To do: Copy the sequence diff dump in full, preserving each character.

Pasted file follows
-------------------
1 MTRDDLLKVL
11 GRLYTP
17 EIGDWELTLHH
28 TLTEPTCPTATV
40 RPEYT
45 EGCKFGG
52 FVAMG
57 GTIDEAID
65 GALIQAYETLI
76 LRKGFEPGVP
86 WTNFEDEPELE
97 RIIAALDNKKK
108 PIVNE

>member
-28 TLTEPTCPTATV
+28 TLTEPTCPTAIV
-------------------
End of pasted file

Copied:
1 MTRDDLLKVL
11 GRLYTP
17 EIGDWELTLHH
28 TLTEPTCPTATV
40 RPEYT
45 EGCKFGG
52 FVAMG
57 GTIDEAID
65 GALIQAYETLI
76 LRKGFEPGVP
86 WTNFEDEPELE
97 RIIAALDNKKK
108 PIVNE

>member
-28 TLTEPTCPTATV
+28 TLTEPTCPTAIV